Mediator Dei on the Vatican web site. But let’s zero in on the liturgy as a manifestation of a society:
38. For a better and more accurate understanding of the sacred liturgy another of its characteristic features, no less important, needs to be considered.
39. The Church is a society, and as such requires an authority and hierarchy of her own. Though it is true that all the members of the Mystical Body partake of the same blessings and pursue the same objective, they do not all enjoy the same powers, nor are they all qualified to perform the same acts. The divine Redeemer has willed, as a matter of fact, that His Kingdom should be built and solidly supported, as it were, on a holy order, which resembles in some sort the heavenly hierarchy.
A society does not necessarily have be structured like a medieval aristocracy. Even in a democracy, there are divisions for powers, acts, and even a hierarchy. One of the modern indulgences is for a more open hermeneutic of complaint among the “peasants.” Even the “orthodox” Catholics get into it.
An orthodox description of the Catholic priesthood:
40. Only to the apostles, and thenceforth to those on whom their successors have imposed hands, is granted the power of the priesthood, in virtue of which they represent the person of Jesus Christ before their people, acting at the same time as representatives of their people before God. This priesthood is not transmitted by heredity or human descent. It does not emanate from the Christian community. It is not a delegation from the people. Prior to acting as representative of the community before the throne of God, the priest is the ambassador of the divine Redeemer. He is God’s vice-regent in the midst of his flock precisely because Jesus Christ is Head of that body of which Christians are the members. The power entrusted to him, therefore, bears no natural resemblance to anything human. It is entirely supernatural. It comes from God. “As the Father hath sent me, I also send you [John 20:21]. . . he that heareth you heareth me [Luke 10:16]. . . go ye into the whole world and preach the gospel to every creature; he that believeth and is baptized shall be saved.”[Mark 16:15-16]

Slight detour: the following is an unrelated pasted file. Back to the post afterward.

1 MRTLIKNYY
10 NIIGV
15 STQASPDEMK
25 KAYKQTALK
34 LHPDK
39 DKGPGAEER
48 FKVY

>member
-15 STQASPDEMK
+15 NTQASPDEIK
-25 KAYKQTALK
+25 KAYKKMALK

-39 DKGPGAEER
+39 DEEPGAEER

It is true that the sacramental priesthood does not transmit by human procreation–unlike the Levites. I’m not sure where the following statement is based in actual sacramental experience:
It does not emanate from the Christian community. It is not a delegation from the people.
I’m not sure how the priesthood comes from anything but the call of baptism realized in a deep discernment for service. Also, the very definition of a priest is a person who prays and conducts rituals on behalf of the people. Perhaps “delegation” is a bit secular.
It’s interesting that the commission of Mark’s Gospel is repeated here as applicable to the priesthood, and not to the baptized. Otherwise, what do you think?